Long road to gaining citizenship
I grew up with your kids. Well not literally with your kids, but I mean I've gone from K-12 and college in the state. We played Little League baseball together; we took joyrides in my first car when I turned 16 (which I'm still driving); and we went to the mall to rent our tuxedos for prom.
But during all of this I was not American, at least not by any legal definition.
In fact, I'm still not. While you read this, I'm waiting on notification on where and when I am going to be sworn into citizenship -- a goal that my family and I have been trying to reach for nearly 20 years.
In the early to mid '80s, my parents and some of my extended left my birth country of Guatemala (remember Danni Boatwright?) to seek asylum in the United States. Looking at Guatemalan history at that time, it's not hard to see why my parents wanted to leave -- and put in their shoes, most people, I think, would have too.
The peak of an ongoing civil war was reached in the '80s when a Reagan-backed, right-winged Christian fundamentalist government would send its U.S.-trained and armed death squads against the many indigenous Mayans or other civilians the government considered malcontents or part of the leftist guerrillas. Liberal-minded universities, like Guatemala's state university where my father was earning his architecture degree, were considered leftist and "dangerous."
When the murders and kidnappings started hitting the school -- imagine the Green Berets at KU -- my parents said it was time to go.
What followed after we got to the United States was a convoluted legal process that left my family teetering between political refugees and illegal immigrants.
My father had applied for political asylum, which if he got, could then help the rest of the family get asylum.
For about 10 years my father did not receive a reply to his request. And when he did, the reply stated that half of his case file had been lost so he could not be granted asylum. No asylum meant we could not stay. A lot happened in 10 years. My parents bought a house, one sister was getting ready to go to college, the other still in high school, and I was in middle school. Fortunately for my dad, he was not the only Central American who fell through the cracks and there was a special process for people like him to be granted legal status in the United States. Unfortunately, this did not apply to the rest of the family.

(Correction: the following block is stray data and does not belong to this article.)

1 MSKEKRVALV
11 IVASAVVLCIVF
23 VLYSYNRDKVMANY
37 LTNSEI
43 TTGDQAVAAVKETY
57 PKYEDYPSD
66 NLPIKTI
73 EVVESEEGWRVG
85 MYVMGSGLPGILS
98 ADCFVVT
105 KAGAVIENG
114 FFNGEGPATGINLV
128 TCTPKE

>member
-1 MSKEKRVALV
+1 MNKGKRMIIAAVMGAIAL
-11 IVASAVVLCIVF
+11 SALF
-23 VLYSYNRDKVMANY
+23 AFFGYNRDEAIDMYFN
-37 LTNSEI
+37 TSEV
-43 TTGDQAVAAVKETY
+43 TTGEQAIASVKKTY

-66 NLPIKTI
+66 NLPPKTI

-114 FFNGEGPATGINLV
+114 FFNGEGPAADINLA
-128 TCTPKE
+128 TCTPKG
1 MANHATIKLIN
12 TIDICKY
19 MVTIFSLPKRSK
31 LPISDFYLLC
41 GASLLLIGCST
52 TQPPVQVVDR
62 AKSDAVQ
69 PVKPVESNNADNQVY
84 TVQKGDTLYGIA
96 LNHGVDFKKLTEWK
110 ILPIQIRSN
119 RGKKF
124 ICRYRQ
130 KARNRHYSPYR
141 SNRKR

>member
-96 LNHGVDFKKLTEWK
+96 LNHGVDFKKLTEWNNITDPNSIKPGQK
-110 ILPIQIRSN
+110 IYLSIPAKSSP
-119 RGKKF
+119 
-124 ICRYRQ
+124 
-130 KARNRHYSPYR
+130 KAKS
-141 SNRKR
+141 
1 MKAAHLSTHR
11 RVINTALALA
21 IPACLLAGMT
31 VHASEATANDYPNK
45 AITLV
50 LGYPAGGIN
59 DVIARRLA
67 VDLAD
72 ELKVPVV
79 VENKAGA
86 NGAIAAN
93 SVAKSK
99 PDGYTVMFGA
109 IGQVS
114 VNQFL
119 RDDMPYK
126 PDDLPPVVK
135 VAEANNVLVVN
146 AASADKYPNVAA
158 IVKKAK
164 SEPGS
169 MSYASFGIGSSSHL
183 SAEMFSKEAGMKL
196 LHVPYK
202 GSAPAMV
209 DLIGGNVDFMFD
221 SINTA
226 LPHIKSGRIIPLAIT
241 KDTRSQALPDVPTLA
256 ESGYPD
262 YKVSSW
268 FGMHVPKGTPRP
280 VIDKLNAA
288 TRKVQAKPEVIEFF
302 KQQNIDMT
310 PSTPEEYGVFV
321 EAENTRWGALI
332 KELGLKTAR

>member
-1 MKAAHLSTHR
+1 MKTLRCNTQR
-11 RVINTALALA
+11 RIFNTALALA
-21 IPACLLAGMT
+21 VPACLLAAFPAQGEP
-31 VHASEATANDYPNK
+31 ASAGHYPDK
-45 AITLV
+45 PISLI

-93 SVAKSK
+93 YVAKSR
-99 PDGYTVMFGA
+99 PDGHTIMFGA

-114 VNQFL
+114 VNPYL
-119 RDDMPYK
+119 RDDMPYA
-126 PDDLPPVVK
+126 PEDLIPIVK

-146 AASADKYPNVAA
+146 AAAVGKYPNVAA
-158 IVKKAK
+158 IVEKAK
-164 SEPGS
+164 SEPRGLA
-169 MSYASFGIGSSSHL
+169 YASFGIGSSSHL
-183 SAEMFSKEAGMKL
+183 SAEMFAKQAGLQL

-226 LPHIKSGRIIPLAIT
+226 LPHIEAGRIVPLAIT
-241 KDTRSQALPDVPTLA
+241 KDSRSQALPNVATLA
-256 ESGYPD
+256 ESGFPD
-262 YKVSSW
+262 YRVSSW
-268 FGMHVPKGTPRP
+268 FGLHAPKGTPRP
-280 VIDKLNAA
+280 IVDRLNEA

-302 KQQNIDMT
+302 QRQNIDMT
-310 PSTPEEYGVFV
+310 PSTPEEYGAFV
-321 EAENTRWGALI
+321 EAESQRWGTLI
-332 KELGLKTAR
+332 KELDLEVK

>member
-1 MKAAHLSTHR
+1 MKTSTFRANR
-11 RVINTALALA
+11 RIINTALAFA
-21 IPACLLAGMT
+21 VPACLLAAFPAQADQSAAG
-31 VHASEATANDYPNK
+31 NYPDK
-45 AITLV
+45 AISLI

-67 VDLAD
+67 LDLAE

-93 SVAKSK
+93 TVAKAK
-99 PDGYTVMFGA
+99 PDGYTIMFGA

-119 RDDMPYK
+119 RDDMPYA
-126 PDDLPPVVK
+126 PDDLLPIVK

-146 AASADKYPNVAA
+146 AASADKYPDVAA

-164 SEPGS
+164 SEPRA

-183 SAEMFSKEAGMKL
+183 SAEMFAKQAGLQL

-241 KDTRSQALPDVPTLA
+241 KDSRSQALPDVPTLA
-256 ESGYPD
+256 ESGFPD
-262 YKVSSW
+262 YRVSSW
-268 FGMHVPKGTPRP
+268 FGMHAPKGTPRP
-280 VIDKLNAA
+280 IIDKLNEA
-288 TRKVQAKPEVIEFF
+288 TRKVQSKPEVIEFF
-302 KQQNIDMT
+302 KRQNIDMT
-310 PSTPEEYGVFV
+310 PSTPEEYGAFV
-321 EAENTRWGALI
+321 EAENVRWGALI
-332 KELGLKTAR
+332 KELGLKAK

In 1997 my mother, my sisters and I had to plead our case before a judge as to why we shouldn't be deported. He realized that it would be hardship for the kids to go back to a country they didn't know after creating a life here, so he let us stay. Since my father was the main breadwinner, he was also allowed to stay. We got our green cards and then after five years we would be eligible for citizenship.
Now, I'm making it sound a lot easier than it really is. Each step of the process took months if not years to complete. Even when the judge allowed us to stay, it still took another year to get the paperwork from the government. All of this happened while the fear of deportation always loomed.
My family was lucky. Not all immigrants were able to get as far as we did. The legal process to immigrate to this country is long and it's hard, and it has only been made longer and harder since Sept. 11.
People who are debating immigration need to understand going through the current legal process of immigration takes a huge financial, emotional and physical toll on one's family, and it's not always possible or reasonable to expect someone to put their life or their family's life on hold for the next decade or more to improve their lives or their children's lives. People should remember this country was founded by the tired, the poor and the huddled masses yearning to breathe free.